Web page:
Korea is one of the countries that adopted the writing of the Chinese for a prolonged period. King Sejong developed the Korean alphabet which became popular as a Korean vernacular writing system. This system swept away the Chinese writing because the population of the Koreans was in the increase and this greatly contributed to the king’s invention of the Korean vernacular. This ensured that the Koreans became formalized with the learning process since they could easily understand their own vernacular. Chinese was a formal writing and this limited the systems to informal writing and traditional stories copying (Kim-Renaud, 46). This lead to King Sejong reforming the whole system so as to accommodate even the administration official papers which were to adopt Korean to ensure communication to the people is correctly done.
As much as the Korean vernacular was developed it still had some Chinese characters which covered almost half of the words in the scripts. The formation of the Korean language greatly depended on the Chinese words which would be prominent in simplified Chinese. The native Chinese language has evolved and developed over the years due to innovation and this resulted to improved Korean language. Variations in pronunciations and forms of the nationals influenced character formation since a word would be formed for the simple understanding of everyone even the women and commoners in the country (Kim-Renaud, 65).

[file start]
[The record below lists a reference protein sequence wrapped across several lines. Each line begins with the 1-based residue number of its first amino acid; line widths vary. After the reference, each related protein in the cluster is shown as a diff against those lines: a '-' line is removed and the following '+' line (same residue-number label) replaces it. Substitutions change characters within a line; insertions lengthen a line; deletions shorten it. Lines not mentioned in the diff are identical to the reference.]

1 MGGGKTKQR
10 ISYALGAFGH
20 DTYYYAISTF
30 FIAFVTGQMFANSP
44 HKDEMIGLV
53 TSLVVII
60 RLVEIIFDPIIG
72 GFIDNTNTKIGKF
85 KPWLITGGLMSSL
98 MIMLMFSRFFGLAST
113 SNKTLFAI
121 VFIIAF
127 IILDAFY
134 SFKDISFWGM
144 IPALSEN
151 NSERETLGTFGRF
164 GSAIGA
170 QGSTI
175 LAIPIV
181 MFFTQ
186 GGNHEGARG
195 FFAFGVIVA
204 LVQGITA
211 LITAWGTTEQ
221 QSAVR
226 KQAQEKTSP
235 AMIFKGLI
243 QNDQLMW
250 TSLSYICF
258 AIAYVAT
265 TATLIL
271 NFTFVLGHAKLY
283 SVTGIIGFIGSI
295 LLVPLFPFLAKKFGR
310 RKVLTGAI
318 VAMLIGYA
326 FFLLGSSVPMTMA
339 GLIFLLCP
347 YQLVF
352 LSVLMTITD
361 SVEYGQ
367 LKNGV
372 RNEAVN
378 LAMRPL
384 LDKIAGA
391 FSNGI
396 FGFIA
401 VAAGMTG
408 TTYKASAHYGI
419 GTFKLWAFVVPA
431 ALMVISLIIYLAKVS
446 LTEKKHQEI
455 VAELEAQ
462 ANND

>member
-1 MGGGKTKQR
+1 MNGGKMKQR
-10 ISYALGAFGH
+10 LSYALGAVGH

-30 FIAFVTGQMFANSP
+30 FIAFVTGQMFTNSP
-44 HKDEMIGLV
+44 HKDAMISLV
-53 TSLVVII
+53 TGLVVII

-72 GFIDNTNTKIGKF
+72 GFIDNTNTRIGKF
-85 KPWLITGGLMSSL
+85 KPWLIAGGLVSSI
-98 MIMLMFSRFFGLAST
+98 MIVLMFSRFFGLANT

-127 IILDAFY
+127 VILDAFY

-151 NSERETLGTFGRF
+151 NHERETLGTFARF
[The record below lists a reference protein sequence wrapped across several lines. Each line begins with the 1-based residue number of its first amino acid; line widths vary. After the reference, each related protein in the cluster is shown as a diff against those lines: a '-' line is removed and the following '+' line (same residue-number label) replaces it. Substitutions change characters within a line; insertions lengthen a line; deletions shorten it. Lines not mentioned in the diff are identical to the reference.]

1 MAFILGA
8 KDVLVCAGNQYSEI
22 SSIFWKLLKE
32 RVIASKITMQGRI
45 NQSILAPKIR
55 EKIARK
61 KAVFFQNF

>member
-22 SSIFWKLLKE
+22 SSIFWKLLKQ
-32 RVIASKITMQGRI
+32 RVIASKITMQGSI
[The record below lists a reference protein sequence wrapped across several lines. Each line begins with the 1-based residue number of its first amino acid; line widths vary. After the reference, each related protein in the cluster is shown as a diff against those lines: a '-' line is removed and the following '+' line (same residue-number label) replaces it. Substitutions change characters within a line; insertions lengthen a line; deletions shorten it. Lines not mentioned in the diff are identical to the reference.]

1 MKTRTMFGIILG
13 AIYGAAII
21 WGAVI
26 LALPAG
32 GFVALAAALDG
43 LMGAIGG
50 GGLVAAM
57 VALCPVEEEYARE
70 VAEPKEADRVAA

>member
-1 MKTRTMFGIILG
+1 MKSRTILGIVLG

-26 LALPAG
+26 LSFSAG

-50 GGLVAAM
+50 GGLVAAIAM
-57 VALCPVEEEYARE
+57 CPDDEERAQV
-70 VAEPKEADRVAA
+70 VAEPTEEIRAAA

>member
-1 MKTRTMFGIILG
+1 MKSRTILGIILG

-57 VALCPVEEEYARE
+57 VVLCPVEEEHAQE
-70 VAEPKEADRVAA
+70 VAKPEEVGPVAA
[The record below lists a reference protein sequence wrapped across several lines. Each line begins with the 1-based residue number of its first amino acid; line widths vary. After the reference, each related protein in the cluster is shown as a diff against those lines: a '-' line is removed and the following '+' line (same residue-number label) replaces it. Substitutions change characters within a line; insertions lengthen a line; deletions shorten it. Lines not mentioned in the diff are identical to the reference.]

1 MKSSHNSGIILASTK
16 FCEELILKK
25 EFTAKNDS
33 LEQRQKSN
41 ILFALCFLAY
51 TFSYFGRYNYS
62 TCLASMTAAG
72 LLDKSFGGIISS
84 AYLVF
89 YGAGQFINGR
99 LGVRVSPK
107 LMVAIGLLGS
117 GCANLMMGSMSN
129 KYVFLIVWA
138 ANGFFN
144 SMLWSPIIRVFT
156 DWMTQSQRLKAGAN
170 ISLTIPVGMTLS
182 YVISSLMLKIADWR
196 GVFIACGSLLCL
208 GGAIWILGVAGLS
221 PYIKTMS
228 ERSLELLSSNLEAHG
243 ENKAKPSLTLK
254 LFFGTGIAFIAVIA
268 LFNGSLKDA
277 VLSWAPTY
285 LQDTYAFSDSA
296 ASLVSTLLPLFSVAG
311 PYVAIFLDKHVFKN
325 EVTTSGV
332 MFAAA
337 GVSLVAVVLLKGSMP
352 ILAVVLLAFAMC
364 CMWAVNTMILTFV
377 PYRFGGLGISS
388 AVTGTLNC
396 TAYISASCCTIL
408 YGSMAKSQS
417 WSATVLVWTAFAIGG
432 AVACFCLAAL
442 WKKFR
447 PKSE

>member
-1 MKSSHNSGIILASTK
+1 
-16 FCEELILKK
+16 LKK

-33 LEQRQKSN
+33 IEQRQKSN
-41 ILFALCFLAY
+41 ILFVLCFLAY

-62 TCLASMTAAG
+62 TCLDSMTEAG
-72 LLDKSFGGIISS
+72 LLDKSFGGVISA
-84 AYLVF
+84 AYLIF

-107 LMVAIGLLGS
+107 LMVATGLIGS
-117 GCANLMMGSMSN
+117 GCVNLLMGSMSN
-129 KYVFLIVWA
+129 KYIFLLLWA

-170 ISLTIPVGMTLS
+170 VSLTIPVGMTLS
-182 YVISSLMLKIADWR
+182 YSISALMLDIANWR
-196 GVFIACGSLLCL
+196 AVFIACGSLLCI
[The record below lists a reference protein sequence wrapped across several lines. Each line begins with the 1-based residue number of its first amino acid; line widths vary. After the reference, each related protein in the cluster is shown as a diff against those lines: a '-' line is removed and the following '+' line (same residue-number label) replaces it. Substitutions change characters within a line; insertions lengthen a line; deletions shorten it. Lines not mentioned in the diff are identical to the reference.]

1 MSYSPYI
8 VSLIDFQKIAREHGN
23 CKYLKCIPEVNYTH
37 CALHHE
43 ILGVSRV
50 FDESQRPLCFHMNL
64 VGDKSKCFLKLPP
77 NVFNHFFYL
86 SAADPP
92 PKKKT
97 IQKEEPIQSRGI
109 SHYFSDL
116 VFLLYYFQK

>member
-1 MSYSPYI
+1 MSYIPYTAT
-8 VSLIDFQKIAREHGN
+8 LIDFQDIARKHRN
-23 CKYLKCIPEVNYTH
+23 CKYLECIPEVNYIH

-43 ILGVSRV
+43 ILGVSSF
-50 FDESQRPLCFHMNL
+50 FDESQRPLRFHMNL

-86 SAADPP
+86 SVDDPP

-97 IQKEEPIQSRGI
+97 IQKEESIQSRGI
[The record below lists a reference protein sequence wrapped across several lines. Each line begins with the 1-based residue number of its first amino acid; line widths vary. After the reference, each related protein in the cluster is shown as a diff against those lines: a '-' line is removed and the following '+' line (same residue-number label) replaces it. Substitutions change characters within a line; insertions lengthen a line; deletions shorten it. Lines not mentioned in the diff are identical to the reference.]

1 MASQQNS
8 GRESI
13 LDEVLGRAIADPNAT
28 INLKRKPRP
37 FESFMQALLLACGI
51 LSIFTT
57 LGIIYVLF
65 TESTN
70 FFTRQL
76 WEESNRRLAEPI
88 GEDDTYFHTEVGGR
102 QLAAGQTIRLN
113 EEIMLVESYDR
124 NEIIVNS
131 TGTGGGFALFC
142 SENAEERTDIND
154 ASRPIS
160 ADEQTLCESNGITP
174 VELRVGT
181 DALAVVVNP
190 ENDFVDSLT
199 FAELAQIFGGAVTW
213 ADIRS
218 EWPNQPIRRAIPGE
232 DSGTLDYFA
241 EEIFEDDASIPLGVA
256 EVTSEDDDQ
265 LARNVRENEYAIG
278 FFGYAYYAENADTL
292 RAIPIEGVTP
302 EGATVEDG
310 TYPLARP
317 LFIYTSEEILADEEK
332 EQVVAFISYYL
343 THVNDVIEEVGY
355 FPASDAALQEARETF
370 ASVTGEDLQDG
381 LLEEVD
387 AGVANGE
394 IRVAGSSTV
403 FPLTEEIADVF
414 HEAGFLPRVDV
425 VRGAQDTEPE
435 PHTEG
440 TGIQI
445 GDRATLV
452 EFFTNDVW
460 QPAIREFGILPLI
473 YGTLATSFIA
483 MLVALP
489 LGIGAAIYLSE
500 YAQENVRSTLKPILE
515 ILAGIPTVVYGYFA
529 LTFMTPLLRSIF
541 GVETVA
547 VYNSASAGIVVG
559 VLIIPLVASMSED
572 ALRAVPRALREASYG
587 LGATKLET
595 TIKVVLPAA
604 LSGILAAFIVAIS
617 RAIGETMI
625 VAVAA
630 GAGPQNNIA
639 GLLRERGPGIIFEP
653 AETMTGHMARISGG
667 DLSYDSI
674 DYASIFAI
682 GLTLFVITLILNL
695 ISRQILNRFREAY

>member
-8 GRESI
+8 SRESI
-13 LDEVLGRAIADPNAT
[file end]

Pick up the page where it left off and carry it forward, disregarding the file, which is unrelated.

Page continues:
Different qualities of the reverberations and use of open-closed difference influenced formation of the characters used in the Korean language; this distinguished it from Chinese language. Translation of situations and circumstances so as to suite the Koreans equally or for their better performance was a great influence. In general the better understanding of the Chinese greatly contributed to the birth of the Korean characters thus the Korean language.
Kim-Renaud, Young-Key. The Korean Alphabet: Its History and Structure. Honolulu: Univ. of Hawai'i Press, 1997. Print.